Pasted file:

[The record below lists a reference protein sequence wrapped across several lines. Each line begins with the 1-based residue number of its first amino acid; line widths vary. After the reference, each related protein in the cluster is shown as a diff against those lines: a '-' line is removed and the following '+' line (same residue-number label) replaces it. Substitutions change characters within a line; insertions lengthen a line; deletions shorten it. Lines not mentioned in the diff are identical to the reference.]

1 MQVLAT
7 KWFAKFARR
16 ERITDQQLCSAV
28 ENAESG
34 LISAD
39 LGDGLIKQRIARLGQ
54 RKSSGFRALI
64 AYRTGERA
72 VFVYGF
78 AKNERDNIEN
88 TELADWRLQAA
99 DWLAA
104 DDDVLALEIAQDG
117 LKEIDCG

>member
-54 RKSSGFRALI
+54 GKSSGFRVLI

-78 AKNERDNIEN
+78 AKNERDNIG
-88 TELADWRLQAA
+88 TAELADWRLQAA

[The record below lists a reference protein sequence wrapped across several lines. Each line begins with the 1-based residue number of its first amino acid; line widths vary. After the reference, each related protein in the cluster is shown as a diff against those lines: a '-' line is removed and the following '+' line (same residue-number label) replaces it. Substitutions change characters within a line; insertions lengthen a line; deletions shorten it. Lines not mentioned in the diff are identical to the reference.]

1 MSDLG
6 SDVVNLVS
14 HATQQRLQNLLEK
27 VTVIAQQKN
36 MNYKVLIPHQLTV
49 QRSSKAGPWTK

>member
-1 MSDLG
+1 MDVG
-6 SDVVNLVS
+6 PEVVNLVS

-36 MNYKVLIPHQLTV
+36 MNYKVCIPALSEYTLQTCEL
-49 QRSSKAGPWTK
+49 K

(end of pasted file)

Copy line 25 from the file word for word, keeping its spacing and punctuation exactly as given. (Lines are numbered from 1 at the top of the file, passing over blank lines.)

6 SDVVNLVS